Structure and dynamics of solitary waves in fluid media

Singh, Niharika (2016) Structure and dynamics of solitary waves in fluid media. [Thesis (PhD/Research)]

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This research deals with the study of nonlinear solitary waves in fluid media. The equations which model surface and internal waves in fluids have been studied and used in this research. The approach to study the structure and dynamics of internal solitary waves in near-critical situations is the traditional theoretical and numerical study of nonlinear wave processes based on the methods of dynamical systems. The synergetic approach has been exploited, which presumes a combination of theoretical and numerical methods. All numerical calculations were performed with the desktop personal computer. Traditional and novel methods of mathematical physics were actively used, including Fourier analysis technique, inverse scattering method, Hirota method, phase-plane analysis, analysis of integral invariants, finite-difference method, Petviashvili and Yang–Lakoba numerical iterative techniques for the numerical solution of Partial Differential Equation.

A new model equation, dubbed the Gardner–Kawahara equation, has been suggested to describe wave phenomena in the near-critical situations, when the nonlinear and dispersive coefficients become anomalously small. Such near-critical situations were not studied so far, therefore this study is very topical and innovative. Results obtained will shed a light on the structure of solitary waves in near-critical situation, which can occur in two-layer fluid with strong surface tension between the layers. A family of solitary waves was constructed numerically for the derived Gardner–Kawahara equation; their structure has been investigated analytically and numerically.

The problem of modulation stability of quasi-monochromatic wave-trains propagating in a media has also being studied. The Nonlinear Schrödinger equation (NLSE) has been derived from the unidirectional Gardner–Ostrovsky equation and a general Shrira equation which describes both surface and internal long waves in a rotating fluid. It was demonstrated that earlier obtained results (Grimshaw & Helfrich, 2008; 2012; Whitfield & Johnson, 2015a; 2015b) on modulational stability/instability are correct within the limited range of wavenumbers where the Ostrovsky equation is applicable. In the meantime, results obtained in this Thesis and published in the paper (Nikitenkova et al., 2015) are applicable in the wider range of wavenumbers up to k = 0. It was shown that surface and internal oceanic waves are stable with respect to selfmodulation at small wavenumbers when k → 0 in contrast to what was mistakenly obtained in (Shrira, 1981).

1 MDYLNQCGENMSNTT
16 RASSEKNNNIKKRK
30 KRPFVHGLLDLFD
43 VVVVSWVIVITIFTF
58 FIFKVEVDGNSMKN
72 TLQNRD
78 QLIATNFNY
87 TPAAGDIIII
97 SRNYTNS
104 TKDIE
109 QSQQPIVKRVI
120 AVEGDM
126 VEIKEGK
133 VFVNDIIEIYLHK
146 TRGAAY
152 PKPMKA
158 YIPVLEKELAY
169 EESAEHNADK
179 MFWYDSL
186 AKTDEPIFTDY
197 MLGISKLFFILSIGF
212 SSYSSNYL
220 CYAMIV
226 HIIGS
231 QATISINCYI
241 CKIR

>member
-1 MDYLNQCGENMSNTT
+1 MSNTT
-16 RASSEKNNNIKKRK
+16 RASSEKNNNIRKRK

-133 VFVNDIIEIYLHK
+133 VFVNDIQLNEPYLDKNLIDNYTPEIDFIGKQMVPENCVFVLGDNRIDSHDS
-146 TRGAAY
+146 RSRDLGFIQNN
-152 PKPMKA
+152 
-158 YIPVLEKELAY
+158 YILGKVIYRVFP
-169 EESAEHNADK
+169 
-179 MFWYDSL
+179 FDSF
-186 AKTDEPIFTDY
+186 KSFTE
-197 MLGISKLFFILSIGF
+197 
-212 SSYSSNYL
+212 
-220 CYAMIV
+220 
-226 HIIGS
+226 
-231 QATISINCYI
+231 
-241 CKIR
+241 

In Chapter 4 new exact solutions of the Kadomtsev-Petviashvili equation with a positive dispersion are obtained in the form of obliquely propagating skew lumps. Specific features of such lumps were studied in details. In particular, the integral characteristics of single lumps (mass, momentum components and energy) have been calculated and presented in terms of lump velocity. It was shown that exact stationary multi-lump solutions can be constructed for this equation. As the example, the exact bilump solution is presented in the explicit form and illustrated graphically. The relevance of skew lumps to the real physical systems is discussed.

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Item Type: Thesis (PhD/Research)
Item Status: Live Archive
Additional Information: Doctor of Philosophy (PhD) thesis.
Faculty/School / Institute/Centre: Historic - Faculty of Health, Engineering and Sciences - School of Agricultural, Computational and Environmental Sciences (1 Jul 2013 - 5 Sep 2019)
Faculty/School / Institute/Centre: Historic - Faculty of Health, Engineering and Sciences - School of Agricultural, Computational and Environmental Sciences (1 Jul 2013 - 5 Sep 2019)
Supervisors: Stepanyants, Professor Yury; Addie, Professor Ron
Date Deposited: 16 Aug 2016 03:29
Last Modified: 18 Aug 2016 05:02
Fields of Research (2008): 02 Physical Sciences > 0203 Classical Physics > 020303 Fluid Physics
02 Physical Sciences > 0203 Classical Physics > 020301 Acoustics and Acoustical Devices; Waves
Fields of Research (2020): 40 ENGINEERING > 4012 Fluid mechanics and thermal engineering > 401207 Fundamental and theoretical fluid dynamics
51 PHYSICAL SCIENCES > 5103 Classical physics > 510301 Acoustics and acoustical devices; waves

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